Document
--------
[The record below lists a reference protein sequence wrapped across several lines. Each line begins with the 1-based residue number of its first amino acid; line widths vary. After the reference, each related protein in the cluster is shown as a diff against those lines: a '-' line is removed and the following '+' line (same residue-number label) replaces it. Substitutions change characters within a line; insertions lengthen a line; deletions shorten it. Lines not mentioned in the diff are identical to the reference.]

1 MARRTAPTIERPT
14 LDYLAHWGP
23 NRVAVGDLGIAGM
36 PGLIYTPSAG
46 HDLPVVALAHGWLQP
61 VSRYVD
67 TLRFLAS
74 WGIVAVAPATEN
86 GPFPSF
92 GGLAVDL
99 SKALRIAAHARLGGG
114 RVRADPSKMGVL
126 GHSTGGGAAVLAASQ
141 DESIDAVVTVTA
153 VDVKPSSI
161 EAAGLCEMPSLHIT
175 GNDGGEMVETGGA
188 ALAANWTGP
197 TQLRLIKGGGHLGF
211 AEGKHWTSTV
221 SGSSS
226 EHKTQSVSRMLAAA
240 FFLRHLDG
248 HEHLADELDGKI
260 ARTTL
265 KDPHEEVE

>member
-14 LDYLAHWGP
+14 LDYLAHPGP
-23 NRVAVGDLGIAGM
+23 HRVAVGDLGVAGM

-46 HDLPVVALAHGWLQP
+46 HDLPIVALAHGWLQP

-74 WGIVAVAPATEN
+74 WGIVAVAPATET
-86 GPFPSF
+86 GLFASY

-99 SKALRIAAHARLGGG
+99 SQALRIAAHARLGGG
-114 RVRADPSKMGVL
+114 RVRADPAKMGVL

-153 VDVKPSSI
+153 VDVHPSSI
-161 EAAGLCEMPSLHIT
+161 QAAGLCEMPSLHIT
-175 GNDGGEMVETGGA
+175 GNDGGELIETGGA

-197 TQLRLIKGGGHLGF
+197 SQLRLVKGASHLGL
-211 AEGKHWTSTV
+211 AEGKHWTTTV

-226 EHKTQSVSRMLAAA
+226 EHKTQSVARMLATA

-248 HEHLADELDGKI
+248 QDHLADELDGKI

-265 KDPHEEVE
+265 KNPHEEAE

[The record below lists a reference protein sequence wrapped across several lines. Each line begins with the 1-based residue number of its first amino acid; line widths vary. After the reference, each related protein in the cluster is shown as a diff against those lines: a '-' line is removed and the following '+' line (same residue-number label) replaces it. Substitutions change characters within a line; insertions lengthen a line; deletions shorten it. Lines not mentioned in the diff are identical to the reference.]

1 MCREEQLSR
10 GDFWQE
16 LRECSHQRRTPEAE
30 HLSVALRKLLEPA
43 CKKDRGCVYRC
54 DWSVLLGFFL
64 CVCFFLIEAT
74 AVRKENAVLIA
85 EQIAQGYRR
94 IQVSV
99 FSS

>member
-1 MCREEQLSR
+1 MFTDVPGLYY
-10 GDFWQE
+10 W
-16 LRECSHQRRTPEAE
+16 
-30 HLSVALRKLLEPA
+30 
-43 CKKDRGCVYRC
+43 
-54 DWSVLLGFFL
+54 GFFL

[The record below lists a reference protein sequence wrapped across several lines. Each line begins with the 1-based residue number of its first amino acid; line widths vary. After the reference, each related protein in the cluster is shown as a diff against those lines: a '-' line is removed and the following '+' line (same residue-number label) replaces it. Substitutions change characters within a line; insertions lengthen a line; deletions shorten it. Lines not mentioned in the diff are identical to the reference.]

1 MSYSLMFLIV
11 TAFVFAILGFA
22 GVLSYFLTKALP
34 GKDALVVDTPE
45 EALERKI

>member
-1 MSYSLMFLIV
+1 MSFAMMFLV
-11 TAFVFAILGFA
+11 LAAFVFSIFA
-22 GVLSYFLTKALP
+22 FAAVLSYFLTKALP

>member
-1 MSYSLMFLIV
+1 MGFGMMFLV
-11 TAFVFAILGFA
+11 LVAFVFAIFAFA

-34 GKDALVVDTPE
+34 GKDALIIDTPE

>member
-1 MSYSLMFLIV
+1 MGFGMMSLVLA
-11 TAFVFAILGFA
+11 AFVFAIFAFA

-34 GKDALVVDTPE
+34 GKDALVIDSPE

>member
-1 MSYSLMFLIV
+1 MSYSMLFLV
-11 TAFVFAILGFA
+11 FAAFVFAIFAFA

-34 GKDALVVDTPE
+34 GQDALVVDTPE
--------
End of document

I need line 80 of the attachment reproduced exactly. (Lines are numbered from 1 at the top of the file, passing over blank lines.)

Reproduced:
-43 CKKDRGCVYRC